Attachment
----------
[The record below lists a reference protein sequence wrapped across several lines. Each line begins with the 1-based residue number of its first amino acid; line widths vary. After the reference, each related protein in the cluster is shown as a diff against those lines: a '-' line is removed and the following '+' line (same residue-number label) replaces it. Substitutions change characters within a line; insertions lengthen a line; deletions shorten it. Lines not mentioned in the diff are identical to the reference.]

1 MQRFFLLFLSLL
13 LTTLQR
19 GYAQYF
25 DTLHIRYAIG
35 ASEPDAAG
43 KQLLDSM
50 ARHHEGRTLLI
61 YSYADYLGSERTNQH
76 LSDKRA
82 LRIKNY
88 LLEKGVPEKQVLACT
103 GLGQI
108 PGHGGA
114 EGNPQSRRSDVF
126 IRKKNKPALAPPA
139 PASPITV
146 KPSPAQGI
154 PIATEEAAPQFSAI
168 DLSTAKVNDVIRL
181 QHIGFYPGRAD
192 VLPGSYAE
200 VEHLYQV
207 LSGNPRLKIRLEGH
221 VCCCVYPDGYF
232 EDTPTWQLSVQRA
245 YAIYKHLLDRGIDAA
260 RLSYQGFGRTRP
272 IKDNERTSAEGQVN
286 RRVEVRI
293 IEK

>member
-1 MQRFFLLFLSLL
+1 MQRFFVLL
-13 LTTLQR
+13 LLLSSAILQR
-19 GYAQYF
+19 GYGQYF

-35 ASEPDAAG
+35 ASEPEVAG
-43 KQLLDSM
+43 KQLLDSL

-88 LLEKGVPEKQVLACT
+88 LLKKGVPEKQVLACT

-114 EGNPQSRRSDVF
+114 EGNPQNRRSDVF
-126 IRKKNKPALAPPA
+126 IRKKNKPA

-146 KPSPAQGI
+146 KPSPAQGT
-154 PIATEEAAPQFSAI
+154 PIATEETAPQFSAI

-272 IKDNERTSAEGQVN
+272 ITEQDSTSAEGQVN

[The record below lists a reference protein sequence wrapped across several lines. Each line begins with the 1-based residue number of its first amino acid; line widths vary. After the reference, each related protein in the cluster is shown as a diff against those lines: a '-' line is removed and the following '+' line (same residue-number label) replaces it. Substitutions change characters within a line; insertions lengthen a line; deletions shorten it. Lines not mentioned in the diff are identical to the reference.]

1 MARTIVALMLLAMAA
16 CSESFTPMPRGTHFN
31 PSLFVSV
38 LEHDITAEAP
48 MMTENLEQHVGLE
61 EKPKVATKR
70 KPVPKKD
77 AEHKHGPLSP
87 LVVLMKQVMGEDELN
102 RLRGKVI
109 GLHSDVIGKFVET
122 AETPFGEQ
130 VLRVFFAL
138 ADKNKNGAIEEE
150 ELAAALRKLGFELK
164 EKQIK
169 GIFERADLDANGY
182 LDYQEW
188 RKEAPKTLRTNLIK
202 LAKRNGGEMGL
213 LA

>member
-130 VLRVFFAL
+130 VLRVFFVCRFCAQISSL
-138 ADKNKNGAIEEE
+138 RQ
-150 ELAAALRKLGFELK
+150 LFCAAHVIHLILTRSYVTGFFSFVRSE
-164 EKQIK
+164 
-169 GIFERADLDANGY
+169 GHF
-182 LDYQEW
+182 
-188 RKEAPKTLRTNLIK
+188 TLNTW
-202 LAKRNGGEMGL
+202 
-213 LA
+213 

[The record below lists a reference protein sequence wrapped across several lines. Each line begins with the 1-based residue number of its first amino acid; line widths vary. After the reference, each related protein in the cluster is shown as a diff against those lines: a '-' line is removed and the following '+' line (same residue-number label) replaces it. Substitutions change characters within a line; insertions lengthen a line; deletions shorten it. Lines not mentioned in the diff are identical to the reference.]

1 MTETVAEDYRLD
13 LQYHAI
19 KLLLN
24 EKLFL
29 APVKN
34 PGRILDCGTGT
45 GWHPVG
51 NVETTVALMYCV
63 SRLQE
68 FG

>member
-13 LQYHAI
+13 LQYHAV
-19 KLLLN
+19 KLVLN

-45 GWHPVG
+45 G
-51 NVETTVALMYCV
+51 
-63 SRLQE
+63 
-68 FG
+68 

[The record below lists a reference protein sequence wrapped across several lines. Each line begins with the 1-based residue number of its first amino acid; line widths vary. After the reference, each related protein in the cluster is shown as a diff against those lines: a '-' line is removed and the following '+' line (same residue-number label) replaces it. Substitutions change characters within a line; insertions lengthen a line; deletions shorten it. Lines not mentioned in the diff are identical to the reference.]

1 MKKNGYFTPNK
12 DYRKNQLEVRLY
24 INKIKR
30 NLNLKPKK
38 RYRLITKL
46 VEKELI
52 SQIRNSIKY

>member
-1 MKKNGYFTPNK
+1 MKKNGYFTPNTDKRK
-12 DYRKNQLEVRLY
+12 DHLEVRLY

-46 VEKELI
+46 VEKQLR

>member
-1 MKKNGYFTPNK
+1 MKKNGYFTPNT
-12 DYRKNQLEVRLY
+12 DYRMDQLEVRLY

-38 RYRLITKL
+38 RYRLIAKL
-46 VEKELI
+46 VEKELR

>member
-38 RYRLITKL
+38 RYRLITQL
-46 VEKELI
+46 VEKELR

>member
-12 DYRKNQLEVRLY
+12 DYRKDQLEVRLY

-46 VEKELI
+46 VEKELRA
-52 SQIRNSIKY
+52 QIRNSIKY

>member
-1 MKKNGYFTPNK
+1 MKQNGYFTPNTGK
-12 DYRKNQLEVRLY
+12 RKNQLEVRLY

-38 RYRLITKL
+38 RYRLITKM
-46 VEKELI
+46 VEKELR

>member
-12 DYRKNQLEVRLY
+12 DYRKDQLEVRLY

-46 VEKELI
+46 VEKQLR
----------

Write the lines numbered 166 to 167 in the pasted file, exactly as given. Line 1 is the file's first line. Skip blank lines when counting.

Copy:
-12 DYRKNQLEVRLY
+12 DYRKDQLEVRLY